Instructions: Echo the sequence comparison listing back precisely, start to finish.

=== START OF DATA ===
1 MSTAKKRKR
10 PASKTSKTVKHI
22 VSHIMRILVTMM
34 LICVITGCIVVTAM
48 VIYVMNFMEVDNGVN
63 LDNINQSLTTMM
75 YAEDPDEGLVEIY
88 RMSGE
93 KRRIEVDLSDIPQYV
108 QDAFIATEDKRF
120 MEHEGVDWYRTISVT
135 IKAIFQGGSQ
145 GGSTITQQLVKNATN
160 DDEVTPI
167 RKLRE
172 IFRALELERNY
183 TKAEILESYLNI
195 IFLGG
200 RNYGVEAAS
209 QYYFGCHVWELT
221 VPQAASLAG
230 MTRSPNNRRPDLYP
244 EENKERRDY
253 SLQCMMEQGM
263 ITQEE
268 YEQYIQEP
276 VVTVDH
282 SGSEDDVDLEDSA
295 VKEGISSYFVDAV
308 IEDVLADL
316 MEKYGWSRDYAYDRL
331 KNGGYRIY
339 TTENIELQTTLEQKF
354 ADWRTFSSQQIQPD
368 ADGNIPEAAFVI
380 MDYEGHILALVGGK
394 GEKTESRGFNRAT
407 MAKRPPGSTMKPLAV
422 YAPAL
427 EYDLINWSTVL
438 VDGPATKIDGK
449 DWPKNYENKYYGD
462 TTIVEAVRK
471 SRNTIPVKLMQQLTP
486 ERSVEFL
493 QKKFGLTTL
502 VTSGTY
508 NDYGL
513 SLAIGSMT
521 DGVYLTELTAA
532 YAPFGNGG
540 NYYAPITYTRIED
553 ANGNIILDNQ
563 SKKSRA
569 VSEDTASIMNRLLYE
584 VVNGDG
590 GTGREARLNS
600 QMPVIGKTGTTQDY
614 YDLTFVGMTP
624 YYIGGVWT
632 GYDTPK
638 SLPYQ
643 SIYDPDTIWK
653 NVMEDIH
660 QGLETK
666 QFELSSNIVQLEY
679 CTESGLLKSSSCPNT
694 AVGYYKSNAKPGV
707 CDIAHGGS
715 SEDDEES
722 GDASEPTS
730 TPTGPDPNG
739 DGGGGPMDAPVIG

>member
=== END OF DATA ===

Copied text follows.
1 MSTAKKRKR
10 PASKTSKTVKHI
22 VSHIMRILVTMM
34 LICVITGCIVVTAM
48 VIYVMNFMEVDNGVN
63 LDNINQSLTTMM
75 YAEDPDEGLVEIY
88 RMSGE
93 KRRIEVDLSDIPQYV
108 QDAFIATEDKRF
120 MEHEGVDWYRTISVT
135 IKAIFQGGSQ
145 GGSTITQQLVKNATN
160 DDEVTPI
167 RKLRE
172 IFRALELERNY
183 TKAEILESYLNI
195 IFLGG
200 RNYGVEAAS
209 QYYFGCHVWELT
221 VPQAASLAG
230 MTRSPNNRRPDLYP
244 EENKERRDY
253 SLQCMMEQGM
263 ITQEE
268 YEQYIQEP
276 VVTVDH
282 SGSEDDVDLEDSA
295 VKEGISSYFVDAV
308 IEDVLADL
316 MEKYGWSRDYAYDRL
331 KNGGYRIY
339 TTENIELQTTLEQKF
354 ADWRTFSSQQIQPD
368 ADGNIPEAAFVI
380 MDYEGHILALVGGK
394 GEKTESRGFNRAT
407 MAKRPPGSTMKPLAV
422 YAPAL
427 EYDLINWSTVL
438 VDGPATKIDGK
449 DWPKNYENKYYGD
462 TTIVEAVRK
471 SRNTIPVKLMQQLTP
486 ERSVEFL
493 QKKFGLTTL
502 VTSGTY
508 NDYGL
513 SLAIGSMT
521 DGVYLTELTAA
532 YAPFGNGG
540 NYYAPITYTRIED
553 ANGNIILDNQ
563 SKKSRA
569 VSEDTASIMNRLLYE
584 VVNGDG
590 GTGREARLNS
600 QMPVIGKTGTTQDY
614 YDLTFVGMTP
624 YYIGGVWT
632 GYDTPK
638 SLPYQ
643 SIYDPDTIWK
653 NVMEDIH
660 QGLETK
666 QFELSSNIVQLEY
679 CTESGLLKSSSCPNT
694 AVGYYKSNAKPGV
707 CDIAHGGS
715 SEDDEES
722 GDASEPTS
730 TPTGPDPNG
739 DGGGGPMDAPVIG

>member